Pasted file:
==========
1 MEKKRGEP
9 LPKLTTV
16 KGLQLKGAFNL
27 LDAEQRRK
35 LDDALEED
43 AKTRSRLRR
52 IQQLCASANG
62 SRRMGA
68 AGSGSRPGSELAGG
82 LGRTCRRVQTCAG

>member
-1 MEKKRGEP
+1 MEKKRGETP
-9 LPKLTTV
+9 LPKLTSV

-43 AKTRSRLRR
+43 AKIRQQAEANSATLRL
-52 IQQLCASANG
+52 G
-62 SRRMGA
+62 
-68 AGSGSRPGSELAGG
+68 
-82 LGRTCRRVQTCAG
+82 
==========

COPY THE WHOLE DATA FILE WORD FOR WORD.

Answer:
1 MEKKRGEP
9 LPKLTTV
16 KGLQLKGAFNL
27 LDAEQRRK
35 LDDALEED
43 AKTRSRLRR
52 IQQLCASANG
62 SRRMGA
68 AGSGSRPGSELAGG
82 LGRTCRRVQTCAG

>member
-1 MEKKRGEP
+1 MEKKRGETP
-9 LPKLTTV
+9 LPKLTSV

-43 AKTRSRLRR
+43 AKIRQQAEANSATLRL
-52 IQQLCASANG
+52 G
-62 SRRMGA
+62 
-68 AGSGSRPGSELAGG
+68 
-82 LGRTCRRVQTCAG
+82 